Last night I lay awake listening to the pouring rain. There were flashes of lightening, rolling thunder.
I always fear that the big tree in our garden will come crashing down onto our house during these storms and tell myself that I will definitely get around to doing something about it in the morning - ie get a tree specialist in to cut it - but never do. At around 4am I went around the house closing the kids' bedroom windows. The rain had already come in. The foot of our eldest's bed was soaked.
It's funny but the water leaks through the roof in different places each time, depending on the direction in which the storm is blowing. One day it was the little attic/office (last week drying out the scruffy carpet was a challenge and the room stank of damp for days), another time it was my daughter's bedroom. Last night rain dripped in and down onto the base drum that forms part of my daughter's drum kit. It made quite an impressive sound.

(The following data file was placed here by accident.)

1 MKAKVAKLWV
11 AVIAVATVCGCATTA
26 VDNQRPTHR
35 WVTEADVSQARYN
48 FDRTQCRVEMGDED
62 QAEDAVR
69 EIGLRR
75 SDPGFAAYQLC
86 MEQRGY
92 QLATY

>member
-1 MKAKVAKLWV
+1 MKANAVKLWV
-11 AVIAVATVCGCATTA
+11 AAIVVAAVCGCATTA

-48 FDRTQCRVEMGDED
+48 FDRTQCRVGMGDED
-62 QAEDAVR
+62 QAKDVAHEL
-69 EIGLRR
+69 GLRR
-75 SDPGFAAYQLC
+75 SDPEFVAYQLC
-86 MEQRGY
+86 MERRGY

As usual, I lay awake at night thinking of how people in Nairobi are managing with their temporary houses. Whether Kawangware or Kibera is getting washed away.
In fact heavy rains have caused havoc in Kenya over the past week. Flood warnings have been issued in various areas across the country from coast province to Turkana. Numbers of people feared dead as a result of flooding and landslides are climbing. In Uganda, a landslide wiped out two villages.
Last week Samburu park was flooded when the Ewaso Nyiro River burst its banks. Bridges were washed away. In the early hours of the morning, tourists apparently fled their tents/bandas and sought refuge up trees and on lodge roofs as water levels rose suddenly and flooded through the camps. Many lost their belongings, some were injured. The Royal Airforce, Kenyan and UK army airlifted people to safety. I understand that Lewa conservancy staff were also helping with rescue efforts. Intrepids, Larsens and Serena lodges in Samburu have now all temporarily closed down.